In the wee hours of the 28 & 29th of September, India went ahead and conducted surgical strikes in Pakistan as part of a retaliation strategy for the Uri attacks which killed scores of Indian soldiers. What began as a mere military interventional exercise unfortunately escalated and affected not only bilateral relations or trade & water sharing treaties but even films. Accept it or not, Indian movies are a part of Pakistani households. Linguistic, societal & cultural similarities make them a very familiar space for ordinary Pakistanis to relate to and naturally as the most sought after international movie genre.
When I sat down to write this piece, I did not want this to be a mere compilation of what producers, actors & film unions have spoken or done. Instead, I looked at exploring and talking to film enthusiasts, whom I personally know, from both sides of the border.
Dua Abdul, a resident of Lahore and an avid fan & follower of Indian movies is a very dear friend of mine. When I was thinking of who to contact with reference to this issue, she was the first name that struck my brain. Dua says, “I live in Lahore’s most elite area, Defence. We have our own cinema here which mostly shows Indian and English movies. In fact, when the government introduced a facility for Indian movie screenings in cinemas a few years back, many modern and new cinemas opened in the city. The Pakistan film industry was dying and the cinemas were in a bad condition. Many workers associated with this business and who were working in these cinemas lost their jobs as the cinemas were shutting down. So by allowing Indian movies in cinemas, at least these people found a way to earn their livelihood. I am talking about the technical staff who makes it possible to watch a movie on the big screen and the workers who manage the cinemas. Thanks to Bollywood, Lahore now has many modern cinemas equipped with modern technology. A ban on Indian movies was a major blow to these cinema owners who were losing millions per week as Indian movies cater to all age groups, unlike Hollywood movies which attract a certain age group here. In fact, rumors were circulating that some cinemas were closing down as the owners were facing losses. These were cinemas which indulged in advance booking for a week when Indian movies were on air. People were not generally happy with the ban as now they know how it feels to see Shah Rukh Khan on a big screen rather than a pirated DVD with bad quality. So everyone is happy that the ban is lifted and we can watch our favourite actors on big screens again”
Kundan Ahuja, a student and movie enthusiast and critic by passion says, “Whether it’s about India putting a ban on Pakistani films or vice versa, I personally believe that as artists, there should lie no boundaries. Just because there is a certain political tension between the two countries, that does not mean you stop an actor to act in India or Pakistan. In some recent films we have had German and Polish actors playing parts, where does the indigenous feel go then? Because I don’t think that the problem can be anything but insecurity. And if you’re insecure of artists from Pakistan, so should you be from other nations across the globe. I think, as a medium, art is a very powerful way of promoting harmony between people. No amount of social, political and economic awareness can promote harmony as art does. And when an actor is playing a part, he is the part. That’s about him/her. He’s not a Pakistani then. I think Fawad Khan and Mahira Khan are one of the most talented actors I’ve seen in a while but their audience is being restricted in this political turmoil”.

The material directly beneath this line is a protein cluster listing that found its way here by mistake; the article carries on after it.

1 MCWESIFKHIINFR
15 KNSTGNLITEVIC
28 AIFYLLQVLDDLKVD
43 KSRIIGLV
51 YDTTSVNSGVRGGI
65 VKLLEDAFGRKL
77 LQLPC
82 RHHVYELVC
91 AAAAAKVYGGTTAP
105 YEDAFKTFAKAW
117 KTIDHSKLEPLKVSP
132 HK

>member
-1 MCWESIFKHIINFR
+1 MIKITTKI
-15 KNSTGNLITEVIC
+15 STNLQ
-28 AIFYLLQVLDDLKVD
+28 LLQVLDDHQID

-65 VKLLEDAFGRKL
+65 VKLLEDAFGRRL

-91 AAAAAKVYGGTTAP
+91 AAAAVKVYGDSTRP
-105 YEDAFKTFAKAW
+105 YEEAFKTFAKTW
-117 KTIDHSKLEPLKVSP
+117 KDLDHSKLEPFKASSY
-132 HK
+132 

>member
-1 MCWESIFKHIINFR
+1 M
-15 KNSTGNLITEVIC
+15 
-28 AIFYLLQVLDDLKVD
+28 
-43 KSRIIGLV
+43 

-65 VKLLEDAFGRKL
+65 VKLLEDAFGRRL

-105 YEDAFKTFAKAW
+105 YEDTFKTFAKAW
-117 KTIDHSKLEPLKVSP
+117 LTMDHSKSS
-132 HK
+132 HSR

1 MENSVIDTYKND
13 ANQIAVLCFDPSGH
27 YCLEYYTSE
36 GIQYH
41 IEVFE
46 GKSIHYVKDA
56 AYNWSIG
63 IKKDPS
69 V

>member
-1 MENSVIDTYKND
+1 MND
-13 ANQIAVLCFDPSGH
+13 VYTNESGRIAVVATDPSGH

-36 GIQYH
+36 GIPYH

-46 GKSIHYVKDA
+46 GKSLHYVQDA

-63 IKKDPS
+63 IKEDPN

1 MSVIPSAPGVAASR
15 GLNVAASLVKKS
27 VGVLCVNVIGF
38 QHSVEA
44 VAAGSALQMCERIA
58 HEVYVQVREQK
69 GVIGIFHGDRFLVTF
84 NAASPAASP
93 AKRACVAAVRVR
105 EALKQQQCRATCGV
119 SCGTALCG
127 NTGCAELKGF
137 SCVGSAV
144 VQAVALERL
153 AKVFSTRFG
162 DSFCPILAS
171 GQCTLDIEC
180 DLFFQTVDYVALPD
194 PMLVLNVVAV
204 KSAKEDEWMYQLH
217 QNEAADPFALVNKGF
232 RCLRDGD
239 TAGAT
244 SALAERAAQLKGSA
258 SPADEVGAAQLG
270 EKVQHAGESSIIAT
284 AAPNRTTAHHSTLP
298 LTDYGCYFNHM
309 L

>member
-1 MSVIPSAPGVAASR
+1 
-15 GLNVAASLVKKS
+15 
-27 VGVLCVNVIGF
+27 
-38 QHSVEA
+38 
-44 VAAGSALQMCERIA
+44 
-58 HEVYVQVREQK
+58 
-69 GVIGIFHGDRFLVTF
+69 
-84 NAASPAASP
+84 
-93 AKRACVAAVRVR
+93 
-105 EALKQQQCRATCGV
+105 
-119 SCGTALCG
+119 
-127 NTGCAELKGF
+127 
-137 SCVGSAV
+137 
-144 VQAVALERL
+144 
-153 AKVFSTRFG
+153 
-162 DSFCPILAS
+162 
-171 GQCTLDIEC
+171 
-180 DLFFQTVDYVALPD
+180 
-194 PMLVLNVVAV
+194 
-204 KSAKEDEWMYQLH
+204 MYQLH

Kundan continues by telling, “Am I happy that the ban is lifted? Of course! But I’d be happier if India lifted the ban on Pakistani films too. It is very saddening that as two countries so proud of their somewhat common past, of their individual cultures we aren’t able to take a step ahead and promote each other’s art. It’s just like a book by an Indian author not allowed in Pakistani market or vice versa. How deprived will these two countries remain of art”.
This attempt of getting two simple movie lovers on board was with a very simple purpose. Leadership in both the countries, India and Pakistan, are so conditioned to politicise things that sadly even films did not escape their wrath. We have had some serious concerns and are still encountering a lot them. Banning art, banning sport or banning anything else in no way is going to contribute to either of these countries’ ego or might. I wish to reserve my opinion in this issue because morally & ethically as a writer I am here to tell stories and not state and enforce my opinions.
The lifting of the ban has clearly gone down really, really well with people on both sides of the borders. Should one pick hints out of this and continue aspiring for more & more normalcy and peace in relations between two countries who are called as nothing but “siblings cut from the same nerve”?